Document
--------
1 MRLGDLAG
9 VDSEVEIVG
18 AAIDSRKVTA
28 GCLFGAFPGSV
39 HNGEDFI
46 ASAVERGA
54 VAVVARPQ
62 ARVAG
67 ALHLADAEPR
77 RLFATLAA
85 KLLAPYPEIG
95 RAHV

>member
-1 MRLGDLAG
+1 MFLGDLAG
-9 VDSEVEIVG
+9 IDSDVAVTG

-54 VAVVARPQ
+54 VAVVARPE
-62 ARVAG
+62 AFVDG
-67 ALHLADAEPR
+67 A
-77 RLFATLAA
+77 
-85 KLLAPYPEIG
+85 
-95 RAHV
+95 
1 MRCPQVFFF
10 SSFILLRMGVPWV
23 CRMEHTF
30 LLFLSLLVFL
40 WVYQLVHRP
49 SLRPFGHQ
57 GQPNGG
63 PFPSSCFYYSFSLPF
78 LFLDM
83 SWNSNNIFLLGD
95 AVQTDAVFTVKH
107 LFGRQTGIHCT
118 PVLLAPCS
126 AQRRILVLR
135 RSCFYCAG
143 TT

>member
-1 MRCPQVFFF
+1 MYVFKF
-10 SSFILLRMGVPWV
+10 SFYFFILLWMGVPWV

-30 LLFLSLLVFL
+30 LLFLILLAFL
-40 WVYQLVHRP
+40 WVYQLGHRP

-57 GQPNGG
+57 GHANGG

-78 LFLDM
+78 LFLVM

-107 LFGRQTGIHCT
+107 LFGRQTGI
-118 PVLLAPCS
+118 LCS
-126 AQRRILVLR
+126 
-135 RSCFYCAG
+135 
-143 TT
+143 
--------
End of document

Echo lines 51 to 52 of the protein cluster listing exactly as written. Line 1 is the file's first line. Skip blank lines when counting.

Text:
-30 LLFLSLLVFL
+30 LLFLILLAFL